Leaked documents reveal that the response to a tragic accident which left the M6 being closed for a whole day last month was beset with errors.

Thousands of drivers were stuck in traffic hell after a collision on the motorway on February 4 which was exacerbated by crews stuck in traffic, fuel spills not being communicated, a lack of signs and delays in resurfacing.

A Highways England debrief lists more than a dozen failings which hindered the response when police had to close off lanes to investigate after a fatality involving two HGVs and one car.

West Midlands Police and Crime Commissioner David Jamieson said the “outrageous” response came as the incident cost the region tens of millions of pounds.

The document reveals:

  • Crews did not take the correct routes to the scene – and were held up in the queues.
  • A fuel spill was not reported until five and a half hours after incident, during rush hour.
  • There was a discussion around the fuel spillage on scene – but it was not fed back to the Regional Control Centre.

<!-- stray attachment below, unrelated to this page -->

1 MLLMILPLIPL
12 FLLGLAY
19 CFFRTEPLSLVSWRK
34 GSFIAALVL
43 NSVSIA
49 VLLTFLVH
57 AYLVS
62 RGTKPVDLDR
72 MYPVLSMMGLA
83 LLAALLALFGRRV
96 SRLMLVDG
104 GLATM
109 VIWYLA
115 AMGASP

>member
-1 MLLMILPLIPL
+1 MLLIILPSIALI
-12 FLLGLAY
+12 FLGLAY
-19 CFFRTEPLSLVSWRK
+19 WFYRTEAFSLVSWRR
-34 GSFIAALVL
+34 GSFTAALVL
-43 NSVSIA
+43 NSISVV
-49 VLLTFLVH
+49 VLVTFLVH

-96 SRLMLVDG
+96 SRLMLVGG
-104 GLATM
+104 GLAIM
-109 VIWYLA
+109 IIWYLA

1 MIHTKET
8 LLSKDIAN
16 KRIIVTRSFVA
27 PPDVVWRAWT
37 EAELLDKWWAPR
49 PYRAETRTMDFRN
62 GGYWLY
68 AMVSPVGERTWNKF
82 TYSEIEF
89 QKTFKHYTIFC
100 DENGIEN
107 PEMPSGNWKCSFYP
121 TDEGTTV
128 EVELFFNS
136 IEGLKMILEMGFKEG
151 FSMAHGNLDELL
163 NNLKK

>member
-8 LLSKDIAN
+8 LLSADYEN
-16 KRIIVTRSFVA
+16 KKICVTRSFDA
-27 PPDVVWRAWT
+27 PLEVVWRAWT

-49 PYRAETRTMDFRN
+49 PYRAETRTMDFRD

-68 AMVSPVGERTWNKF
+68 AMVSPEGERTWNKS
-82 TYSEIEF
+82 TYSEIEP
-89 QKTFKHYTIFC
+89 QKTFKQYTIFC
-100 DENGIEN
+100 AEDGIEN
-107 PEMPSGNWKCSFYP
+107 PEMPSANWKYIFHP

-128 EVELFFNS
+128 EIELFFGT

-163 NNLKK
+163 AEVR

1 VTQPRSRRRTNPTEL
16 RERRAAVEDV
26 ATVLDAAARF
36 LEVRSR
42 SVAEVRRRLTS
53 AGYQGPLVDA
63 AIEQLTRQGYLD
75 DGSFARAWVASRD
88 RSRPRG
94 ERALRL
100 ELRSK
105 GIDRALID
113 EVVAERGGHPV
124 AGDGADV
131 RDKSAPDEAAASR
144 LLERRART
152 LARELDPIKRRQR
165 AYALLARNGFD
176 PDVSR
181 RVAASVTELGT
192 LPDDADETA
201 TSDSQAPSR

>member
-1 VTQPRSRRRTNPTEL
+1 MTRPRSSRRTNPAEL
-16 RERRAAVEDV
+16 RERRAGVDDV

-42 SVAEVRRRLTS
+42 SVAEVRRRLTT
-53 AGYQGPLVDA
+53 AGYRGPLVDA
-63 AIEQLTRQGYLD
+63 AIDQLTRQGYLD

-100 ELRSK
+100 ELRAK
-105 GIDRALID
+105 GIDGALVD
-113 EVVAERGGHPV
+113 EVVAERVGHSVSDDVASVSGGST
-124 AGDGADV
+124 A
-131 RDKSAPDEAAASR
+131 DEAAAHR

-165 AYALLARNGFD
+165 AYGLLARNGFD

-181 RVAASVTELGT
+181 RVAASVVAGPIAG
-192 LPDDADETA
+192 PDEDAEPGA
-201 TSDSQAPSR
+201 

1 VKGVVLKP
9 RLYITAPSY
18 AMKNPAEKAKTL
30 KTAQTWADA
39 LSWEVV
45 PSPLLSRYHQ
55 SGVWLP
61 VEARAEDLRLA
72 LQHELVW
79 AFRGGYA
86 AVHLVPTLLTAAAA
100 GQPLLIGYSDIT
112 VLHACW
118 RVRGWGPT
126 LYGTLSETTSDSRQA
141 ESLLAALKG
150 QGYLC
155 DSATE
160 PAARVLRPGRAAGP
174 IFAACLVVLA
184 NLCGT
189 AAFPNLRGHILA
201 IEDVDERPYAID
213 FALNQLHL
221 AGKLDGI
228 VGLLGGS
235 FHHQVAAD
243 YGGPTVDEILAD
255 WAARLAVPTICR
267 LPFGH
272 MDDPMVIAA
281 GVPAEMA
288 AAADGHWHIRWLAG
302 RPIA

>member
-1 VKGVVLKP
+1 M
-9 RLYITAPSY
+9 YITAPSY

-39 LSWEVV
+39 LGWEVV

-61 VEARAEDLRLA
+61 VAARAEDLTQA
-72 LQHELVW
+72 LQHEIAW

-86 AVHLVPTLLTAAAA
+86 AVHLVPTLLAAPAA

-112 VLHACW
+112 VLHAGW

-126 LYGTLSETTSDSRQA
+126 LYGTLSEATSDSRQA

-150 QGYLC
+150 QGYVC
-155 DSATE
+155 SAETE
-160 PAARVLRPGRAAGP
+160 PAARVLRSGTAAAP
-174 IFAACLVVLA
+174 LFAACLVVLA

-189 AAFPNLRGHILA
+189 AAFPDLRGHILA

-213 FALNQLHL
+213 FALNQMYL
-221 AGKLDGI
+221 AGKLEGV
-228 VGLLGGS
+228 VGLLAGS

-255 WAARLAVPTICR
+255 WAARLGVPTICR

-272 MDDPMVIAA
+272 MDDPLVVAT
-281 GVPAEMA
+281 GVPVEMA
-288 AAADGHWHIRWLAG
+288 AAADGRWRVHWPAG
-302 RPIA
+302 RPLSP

• Uncertainty about how far the fuel had seeped into the carriageway.
  • At 7am the control centre was advised there were no crews from Kier to remove the spillage. This was down to shift changes between 6am and 8am – although there was a crew available at the Doxey depot at junction 14.
  • There were no signs available which had four lanes on.
  • Wider impacts on roads outside Highways England control “did not seem to be addressed”.
  • Central Motorway Police Group (CMPG) was not included in teleconferences – which “may have been benefitted decision-making”.
  • The option to run on a planed surface “wasn’t fully explored”.
  • There was a “delay in decision to resurface” due to a focus on mitigating the spillage.
  • There was no decision log set up.
  • There was no indication of a fuel spillage when the scene was handed over from the CMPG.
  • While it was accepted it was a common incident, it was not treated as such. The document states: “This incident should have been Routine Operations.”

Transport in many parts of Birmingham ground to a halt after the M6 was closed between junctions 5 and 6 as a result of the collision.

The incident occurred at 1.50am on February 4 and the fuel spillage was first reported at 7.20am.

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